Driving errors increase with ageBlind-spot failures most common
As people get older the number of mistakes they make while driving increase - even if they are healthy and have a safe driving record.
Previous studies on this topic tended to focus on people suffering from some form of mental deterioration, such as Alzheimer's disease. The new study looked at healthy older people who lived independently and were regular car users (at least once a week).
Over 250 volunteers aged between 70 and 88 took part in the tests, which were conducted in Australia by scientists at the Aging Research Unit at the Australian National University. In each case the participant drove on a 12-mile route through city and suburban streets in Brisbane, with a professional driving instructor in the car, which was equipped with an extra brake on the front passenger side for safety.
An occupational therapist sat in the back seat and scored the drivers on various errors, including failure to check blind spots, speeding, sudden braking without cause, veering and tailgating.
Nearly one fifth (17%) of the drivers made critical and potentially hazardous mistakes that required the driving instructor to hit the brake or grab the steering wheel. The rate of these critical mistakes increased four-fold from the youngest (aged 70-74) to the oldest (85-89). The first grouping had an average of less than one critical error whereas the second had an average of almost 4 critical errors.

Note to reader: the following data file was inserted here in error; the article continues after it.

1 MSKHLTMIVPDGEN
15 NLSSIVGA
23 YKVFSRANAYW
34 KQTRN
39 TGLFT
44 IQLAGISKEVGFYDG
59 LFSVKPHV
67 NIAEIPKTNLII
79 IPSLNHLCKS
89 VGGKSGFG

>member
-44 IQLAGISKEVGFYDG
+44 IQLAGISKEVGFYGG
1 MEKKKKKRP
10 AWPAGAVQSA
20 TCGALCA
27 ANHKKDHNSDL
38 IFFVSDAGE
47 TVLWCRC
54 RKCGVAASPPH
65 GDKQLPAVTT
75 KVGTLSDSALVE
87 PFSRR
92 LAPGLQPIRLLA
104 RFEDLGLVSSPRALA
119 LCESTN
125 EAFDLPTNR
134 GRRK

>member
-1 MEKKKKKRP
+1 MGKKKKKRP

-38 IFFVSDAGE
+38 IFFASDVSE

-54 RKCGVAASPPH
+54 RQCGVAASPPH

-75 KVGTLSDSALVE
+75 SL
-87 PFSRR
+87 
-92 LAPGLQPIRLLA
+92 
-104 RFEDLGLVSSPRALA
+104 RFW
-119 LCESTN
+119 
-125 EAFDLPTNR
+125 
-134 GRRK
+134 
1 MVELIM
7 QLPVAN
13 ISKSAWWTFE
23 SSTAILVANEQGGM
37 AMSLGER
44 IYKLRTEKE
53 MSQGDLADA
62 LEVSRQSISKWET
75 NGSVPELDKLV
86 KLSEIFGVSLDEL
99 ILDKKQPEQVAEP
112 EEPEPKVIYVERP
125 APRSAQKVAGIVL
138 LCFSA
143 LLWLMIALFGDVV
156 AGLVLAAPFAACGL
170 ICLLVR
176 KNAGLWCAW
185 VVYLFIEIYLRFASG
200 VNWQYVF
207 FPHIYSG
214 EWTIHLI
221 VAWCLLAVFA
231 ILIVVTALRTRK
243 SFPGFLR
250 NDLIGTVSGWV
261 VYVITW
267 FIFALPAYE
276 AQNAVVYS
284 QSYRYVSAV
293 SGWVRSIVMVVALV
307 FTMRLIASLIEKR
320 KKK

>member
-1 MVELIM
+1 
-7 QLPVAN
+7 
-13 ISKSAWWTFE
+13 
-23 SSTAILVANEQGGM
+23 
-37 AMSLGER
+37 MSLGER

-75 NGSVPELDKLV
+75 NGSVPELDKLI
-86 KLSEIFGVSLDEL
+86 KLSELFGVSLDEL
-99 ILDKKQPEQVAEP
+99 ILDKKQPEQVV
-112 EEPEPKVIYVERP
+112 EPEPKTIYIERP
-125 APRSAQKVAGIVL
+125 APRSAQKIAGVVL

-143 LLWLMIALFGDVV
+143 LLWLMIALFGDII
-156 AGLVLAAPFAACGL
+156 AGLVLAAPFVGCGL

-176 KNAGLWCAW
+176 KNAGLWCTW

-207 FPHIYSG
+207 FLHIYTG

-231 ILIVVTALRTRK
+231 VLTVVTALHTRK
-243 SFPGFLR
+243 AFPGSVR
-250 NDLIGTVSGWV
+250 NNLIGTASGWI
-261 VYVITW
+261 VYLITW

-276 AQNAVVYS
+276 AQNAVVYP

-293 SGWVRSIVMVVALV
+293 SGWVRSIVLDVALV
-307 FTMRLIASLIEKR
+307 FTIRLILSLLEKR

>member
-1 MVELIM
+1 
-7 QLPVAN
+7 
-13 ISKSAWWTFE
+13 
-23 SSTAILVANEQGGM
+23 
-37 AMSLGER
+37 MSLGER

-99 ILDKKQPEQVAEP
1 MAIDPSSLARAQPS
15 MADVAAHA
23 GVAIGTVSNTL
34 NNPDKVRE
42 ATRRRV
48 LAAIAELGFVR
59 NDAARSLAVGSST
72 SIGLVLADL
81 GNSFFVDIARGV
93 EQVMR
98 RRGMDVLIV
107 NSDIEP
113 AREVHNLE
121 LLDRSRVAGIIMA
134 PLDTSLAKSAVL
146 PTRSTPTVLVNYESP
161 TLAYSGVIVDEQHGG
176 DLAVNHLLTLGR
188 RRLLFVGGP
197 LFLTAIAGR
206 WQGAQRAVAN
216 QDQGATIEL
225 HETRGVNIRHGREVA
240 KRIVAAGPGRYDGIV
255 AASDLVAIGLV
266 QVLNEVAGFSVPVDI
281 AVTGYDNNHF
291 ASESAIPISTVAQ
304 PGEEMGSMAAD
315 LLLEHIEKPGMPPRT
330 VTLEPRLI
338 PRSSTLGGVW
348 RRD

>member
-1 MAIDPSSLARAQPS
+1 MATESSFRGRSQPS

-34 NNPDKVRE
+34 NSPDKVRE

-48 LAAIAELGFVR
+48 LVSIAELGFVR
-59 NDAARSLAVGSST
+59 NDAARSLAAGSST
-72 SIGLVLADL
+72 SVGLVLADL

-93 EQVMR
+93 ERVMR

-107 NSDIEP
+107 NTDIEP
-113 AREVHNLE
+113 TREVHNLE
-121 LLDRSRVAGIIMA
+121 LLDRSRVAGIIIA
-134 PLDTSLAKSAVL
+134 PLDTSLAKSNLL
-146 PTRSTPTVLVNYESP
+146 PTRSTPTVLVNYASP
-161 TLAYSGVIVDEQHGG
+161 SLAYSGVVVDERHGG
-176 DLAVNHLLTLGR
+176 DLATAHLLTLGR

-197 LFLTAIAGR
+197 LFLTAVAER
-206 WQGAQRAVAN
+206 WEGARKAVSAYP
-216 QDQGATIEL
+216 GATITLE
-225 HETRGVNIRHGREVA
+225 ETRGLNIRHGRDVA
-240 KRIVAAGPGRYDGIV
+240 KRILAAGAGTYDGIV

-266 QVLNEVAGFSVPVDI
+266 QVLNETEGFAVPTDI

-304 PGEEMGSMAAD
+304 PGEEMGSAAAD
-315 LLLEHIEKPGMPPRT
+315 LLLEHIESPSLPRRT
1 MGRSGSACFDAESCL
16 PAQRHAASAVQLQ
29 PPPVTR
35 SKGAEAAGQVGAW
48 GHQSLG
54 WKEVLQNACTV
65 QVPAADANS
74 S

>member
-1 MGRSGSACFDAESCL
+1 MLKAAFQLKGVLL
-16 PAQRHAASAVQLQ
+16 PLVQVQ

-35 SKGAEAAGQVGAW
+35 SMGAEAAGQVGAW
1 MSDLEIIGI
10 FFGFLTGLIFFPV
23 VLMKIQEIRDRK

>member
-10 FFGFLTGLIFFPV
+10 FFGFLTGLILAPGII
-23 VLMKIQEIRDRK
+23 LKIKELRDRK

Although there were no crashes during the tests, those drivers who reported that they had had an accident in the previous five years had a higher rate of critical errors. Male drivers, despite rating themselves more highly than women drivers, in fact performed no better in the tests.
Commenting on these results, lead researcher Kaarin J. Anstey said: "All types of driving errors increased with age, and the errors weren't restricted to a small group of unsafe drivers or those with a history of crashes."
The most common mistakes were those associated with driver blind spots, followed by veering across lanes and failure to use turn signals. All participants had their vision tested before taking part, but the researchers suggest that more work could be done to see if vision impairment contributed to the high rate of blind spot errors.
The study is published online in the journal Neuropsychology.
This article was published on Mon 23 May 2011
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